Forensics: The Anatomy of Crime by Val McDermid
I like it when I can follow and understand the explanations of complex and complicated processes. It was exciting and interesting to read. I learnt a lot of new things and re-learnt facts and procedures. Well written and – as far as I can tell – very well researched. Loved it!
Ragdoll: Dein letzter Tag (Detective William Fawkes #1) by Daniel Cole
Many thanks to NetGalley Germany for giving me the opportunity to read this book as a sample copy.
When people who worked in this sector (police or ambulance services) and write books taking place in such an environment, their experience always shows. Especially when you look at the characters. They are very skilled in reading people and creating characters following those observations. I love the characters in this book. They don’t quite make developments but they are all unique and fleshed out. It was a joy meeting them. And since, in my opinion, a story lives or doesn’t live with the quality of its characters, I enjoyed this one a lot. So much I got second thoughts about reading more about continuing to read the William Fawkes books. I got a bad case of writer envy. :3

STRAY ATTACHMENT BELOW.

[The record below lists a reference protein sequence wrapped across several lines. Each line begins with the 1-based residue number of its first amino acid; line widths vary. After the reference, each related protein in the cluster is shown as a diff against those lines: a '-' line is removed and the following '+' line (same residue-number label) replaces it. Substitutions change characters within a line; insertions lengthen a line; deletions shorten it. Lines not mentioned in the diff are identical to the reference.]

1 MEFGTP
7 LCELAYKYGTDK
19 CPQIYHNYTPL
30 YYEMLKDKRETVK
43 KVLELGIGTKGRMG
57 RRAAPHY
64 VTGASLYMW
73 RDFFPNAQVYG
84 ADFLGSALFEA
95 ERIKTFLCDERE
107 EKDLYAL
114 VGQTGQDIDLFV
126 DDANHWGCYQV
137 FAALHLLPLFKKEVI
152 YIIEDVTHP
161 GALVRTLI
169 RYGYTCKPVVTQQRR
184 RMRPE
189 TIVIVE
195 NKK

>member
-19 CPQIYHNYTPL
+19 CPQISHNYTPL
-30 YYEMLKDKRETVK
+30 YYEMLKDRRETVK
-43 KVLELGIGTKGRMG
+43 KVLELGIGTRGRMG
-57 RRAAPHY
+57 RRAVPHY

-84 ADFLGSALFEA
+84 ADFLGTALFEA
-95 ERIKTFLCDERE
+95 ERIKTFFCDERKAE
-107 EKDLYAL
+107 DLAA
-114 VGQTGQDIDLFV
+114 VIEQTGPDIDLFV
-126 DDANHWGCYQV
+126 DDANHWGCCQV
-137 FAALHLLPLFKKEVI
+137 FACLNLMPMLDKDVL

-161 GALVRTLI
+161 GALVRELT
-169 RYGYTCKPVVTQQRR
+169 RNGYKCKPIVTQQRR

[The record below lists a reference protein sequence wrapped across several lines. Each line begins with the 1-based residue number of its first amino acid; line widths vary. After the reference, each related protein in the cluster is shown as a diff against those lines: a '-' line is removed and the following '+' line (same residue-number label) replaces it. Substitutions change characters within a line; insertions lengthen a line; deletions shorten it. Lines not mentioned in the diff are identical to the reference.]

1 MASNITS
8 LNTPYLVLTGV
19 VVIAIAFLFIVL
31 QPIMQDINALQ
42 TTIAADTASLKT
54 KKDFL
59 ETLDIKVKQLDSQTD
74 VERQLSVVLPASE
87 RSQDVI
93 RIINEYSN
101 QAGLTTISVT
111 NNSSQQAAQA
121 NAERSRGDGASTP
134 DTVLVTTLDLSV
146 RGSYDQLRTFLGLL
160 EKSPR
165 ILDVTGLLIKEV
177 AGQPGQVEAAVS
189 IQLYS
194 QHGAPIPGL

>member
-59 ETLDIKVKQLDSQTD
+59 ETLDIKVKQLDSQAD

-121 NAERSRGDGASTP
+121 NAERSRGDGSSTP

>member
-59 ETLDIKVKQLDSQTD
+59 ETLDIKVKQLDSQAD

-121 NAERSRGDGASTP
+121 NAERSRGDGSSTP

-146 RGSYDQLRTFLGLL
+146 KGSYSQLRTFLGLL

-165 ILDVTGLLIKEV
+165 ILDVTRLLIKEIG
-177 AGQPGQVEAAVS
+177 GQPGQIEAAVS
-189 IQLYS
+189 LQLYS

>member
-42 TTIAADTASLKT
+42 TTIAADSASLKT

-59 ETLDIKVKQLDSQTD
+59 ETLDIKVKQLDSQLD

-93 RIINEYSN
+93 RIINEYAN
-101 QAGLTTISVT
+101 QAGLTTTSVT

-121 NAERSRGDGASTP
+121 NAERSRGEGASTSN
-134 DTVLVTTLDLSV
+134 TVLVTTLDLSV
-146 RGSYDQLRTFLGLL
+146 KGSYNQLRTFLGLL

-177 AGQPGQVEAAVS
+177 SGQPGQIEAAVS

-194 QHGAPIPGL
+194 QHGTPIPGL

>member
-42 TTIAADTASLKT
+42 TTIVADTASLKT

Ghosts by John Banville
The prose is so beautiful I want to dive into it, bath in it and eat it whole. I wish I could write like that! Unfortunately the storytelling isn’t even remotely as beautiful. If there was a plot it got lost or neglected or it was all so artistic that I failed to grasp it. It also doesn’t help that this is the middle part of a trilogy and my reading the first book was too long ago to remember details. The characters remain flat with little to none background and sidebranches of the story get dropped or neglected and it’s just annoying, really. Such a stunning writing but such a disappointing storytelling.
Norse Mythology by Neil Gaiman
I’ve always loved Neil Gaiman’s writing even if I didn’t like the story itself that much. What happened here, though? It didn’t sound like him. I know it’s a sort of retelling the stories but I honestly missed his unique “voice” here. The stories were okay. I only got annoyed with everything being “the best, tallest, cleverest, brightest, prettiest, largest, hugest, strongest” etc etc. Sounded like something written by Steven Moffat. I don’t blame Gaiman for the superlatives. I think it’s the general nature of the stories.
Anyway. I’m a bit disappointed, I have to admit. Perhaps my expectations can be blamed for being a bit too high here.
(On a side note: I did so right to name my cat Loki. She is the feline version of that god!)
A Monster Calls by Patrick Ness
This had been on my to-read pile for a while now and I finally got around to read it.
I didn’t know what I was in for. The only thing I heard about the book beforehand was that it was supposed to be really good.
I wasn’t let down. On the contrary.
Although I’m not a fan of unfinished sentences and half sentences, it made sense and was important for this kind of story and its unraveling. I knew where it would be going after the first two chapters but that wasn’t the point. It didn’t mean to make a mystery of the facts of the story itself.
It’s a beautiful, sad and painful story with a lot of truth in it.